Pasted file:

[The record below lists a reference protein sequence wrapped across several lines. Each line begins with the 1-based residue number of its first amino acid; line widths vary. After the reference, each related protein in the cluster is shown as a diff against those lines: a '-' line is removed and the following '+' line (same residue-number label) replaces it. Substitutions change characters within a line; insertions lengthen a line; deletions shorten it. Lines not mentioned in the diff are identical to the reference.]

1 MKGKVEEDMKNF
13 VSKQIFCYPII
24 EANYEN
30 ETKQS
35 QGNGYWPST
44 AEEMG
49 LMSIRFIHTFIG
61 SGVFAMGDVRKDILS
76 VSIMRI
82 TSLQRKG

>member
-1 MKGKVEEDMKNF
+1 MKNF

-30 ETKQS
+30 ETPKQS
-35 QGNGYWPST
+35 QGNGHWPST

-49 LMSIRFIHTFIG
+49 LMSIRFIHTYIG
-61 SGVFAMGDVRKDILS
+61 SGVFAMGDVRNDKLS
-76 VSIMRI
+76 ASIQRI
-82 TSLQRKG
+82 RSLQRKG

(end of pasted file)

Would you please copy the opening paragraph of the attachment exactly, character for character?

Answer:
[The record below lists a reference protein sequence wrapped across several lines. Each line begins with the 1-based residue number of its first amino acid; line widths vary. After the reference, each related protein in the cluster is shown as a diff against those lines: a '-' line is removed and the following '+' line (same residue-number label) replaces it. Substitutions change characters within a line; insertions lengthen a line; deletions shorten it. Lines not mentioned in the diff are identical to the reference.]